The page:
One major problem with owning rental real estate is liability. People can sue you for any reason — or none at all. If you hold title to your real estate personally you could lose everything. That’s why many real estate investors create limited liability companies (LLCs) to hold title to each of their properties. At worst, they might lose one property in a lawsuit but likely not all of them.
However, it’s not cheap to create and maintain an LLC. You can form one yourself, but you’d better know what you’re doing. If you miss something and are sued, the other side may be able to have the LLC thrown out and attack your personal assets.
Then there’s the considerable workload and expense of filing taxes for each LLC, a multi-step process. If the LLC has only one member it is considered a “disregarded entity” and the member files a Schedule C with a personal federal income tax return. If the LLC has two or more members it must file Form 1065 and a Schedule K-1 for each member with the IRS. In turn, each member must file an individual Form 1040. The LLC might be required to file and pay other taxes as well such as unemployment tax, property tax and state taxes. (An LLC also has the option of filing as a C Corporation.)
Because of the hassle and cost to create and administer many LLCs, some investors put two or more properties into the same LLC. They know they are taking a risk by exposing more than one property to litigation, but they reluctantly decide it’s worth it to avoid the headaches of having numerous LLCs.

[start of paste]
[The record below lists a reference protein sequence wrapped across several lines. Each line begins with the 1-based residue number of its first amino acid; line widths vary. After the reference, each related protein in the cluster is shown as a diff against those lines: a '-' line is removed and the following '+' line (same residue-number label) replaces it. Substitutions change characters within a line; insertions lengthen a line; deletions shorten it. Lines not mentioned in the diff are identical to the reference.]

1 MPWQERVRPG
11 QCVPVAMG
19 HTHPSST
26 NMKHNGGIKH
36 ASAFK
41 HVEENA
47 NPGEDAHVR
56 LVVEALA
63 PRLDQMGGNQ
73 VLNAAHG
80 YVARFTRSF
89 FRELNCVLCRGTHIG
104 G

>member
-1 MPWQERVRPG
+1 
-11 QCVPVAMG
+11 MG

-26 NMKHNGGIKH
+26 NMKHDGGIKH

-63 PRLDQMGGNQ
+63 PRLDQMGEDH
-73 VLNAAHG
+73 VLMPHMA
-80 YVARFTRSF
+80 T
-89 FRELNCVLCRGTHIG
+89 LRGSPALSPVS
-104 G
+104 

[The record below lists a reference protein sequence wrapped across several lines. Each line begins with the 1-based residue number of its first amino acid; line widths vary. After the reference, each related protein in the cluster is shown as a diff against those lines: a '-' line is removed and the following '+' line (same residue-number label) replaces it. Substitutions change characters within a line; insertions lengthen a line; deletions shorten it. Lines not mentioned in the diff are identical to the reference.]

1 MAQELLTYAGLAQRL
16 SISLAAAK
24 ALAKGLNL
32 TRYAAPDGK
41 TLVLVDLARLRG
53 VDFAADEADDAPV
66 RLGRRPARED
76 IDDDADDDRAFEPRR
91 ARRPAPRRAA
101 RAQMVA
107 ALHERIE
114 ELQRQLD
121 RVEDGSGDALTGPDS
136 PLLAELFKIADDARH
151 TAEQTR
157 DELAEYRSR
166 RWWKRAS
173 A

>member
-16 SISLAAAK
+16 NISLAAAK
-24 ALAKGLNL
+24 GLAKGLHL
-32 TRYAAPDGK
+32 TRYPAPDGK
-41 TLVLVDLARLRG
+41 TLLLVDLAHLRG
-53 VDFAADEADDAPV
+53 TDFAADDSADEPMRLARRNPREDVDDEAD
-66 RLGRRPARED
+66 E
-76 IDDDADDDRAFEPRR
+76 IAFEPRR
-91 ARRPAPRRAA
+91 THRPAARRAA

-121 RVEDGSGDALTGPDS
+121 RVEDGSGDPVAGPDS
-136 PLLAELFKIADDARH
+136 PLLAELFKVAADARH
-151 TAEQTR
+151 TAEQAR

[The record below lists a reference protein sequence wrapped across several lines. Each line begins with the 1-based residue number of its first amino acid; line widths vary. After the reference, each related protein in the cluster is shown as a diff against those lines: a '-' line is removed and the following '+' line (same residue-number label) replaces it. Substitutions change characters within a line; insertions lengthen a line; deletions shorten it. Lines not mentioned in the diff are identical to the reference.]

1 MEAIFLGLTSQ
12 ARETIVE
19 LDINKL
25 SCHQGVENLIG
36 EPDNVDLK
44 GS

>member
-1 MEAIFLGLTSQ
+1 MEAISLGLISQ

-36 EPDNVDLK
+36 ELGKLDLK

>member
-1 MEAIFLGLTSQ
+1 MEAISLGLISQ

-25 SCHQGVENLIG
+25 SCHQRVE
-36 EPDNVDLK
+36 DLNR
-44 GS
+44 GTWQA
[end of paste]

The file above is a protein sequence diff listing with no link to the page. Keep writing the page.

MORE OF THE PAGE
Instead of creating LLCs for each property, consider a relatively new vehicle called a Series LLC, a.k.a. SLLC.
An SLLC is an LLC that can hold any number of properties or business entities in separate sub-units called “series.” Each series is designed to be protected from liabilities arising from the other properties or entities in the SLLC. It’s like having an LLC for each property but only incurring the cost and administration of one.
Each series (one property or business entity) is treated separately. Each has its own assets and liabilities, each can incur debt, be sold, exchanged, etc. In general, creditors of one series may only make claims against the assets of that series.
As with a traditional LLC, the owners (members) of each series are not financially responsible for the series’ debts and obligations.
Our Texas SLLC pays one annual state fee and files one federal income tax return, even though it holds multiple properties.
Not every state allows you to form an SLLC. However, you can create one in, for example, Delaware, and it is my understanding that it can register in any other state. For example, California law does not permit an SLLC to be formed. But the California Franchise Board website (https://www.ftb.ca.gov/businesses/bus_structures/S…) states:
“A Series LLC that is formed under the laws of another state may register with the California Secretary of State and transact business in California.”
To find out your state’s laws, google “series LLC (your state).”
ADMINISTRATING A SERIES LLC
Each series should have its own bank account. All contracts, deeds, notes, etc. should be signed in the name of the series (i.e., “High Profit LLC, Blackacre Series only”).
Document loans between series.
Transactions between series should be priced at fair market values with appraisals.
Each series’ assets and and liabilities must be kept separate from the other series.
Each asset should be owned solely by one series. In other words, two or more series should not be co-owners of the same property or business entity.
This is not legal or tax advice. Consult with your attorney before you form an SLLC.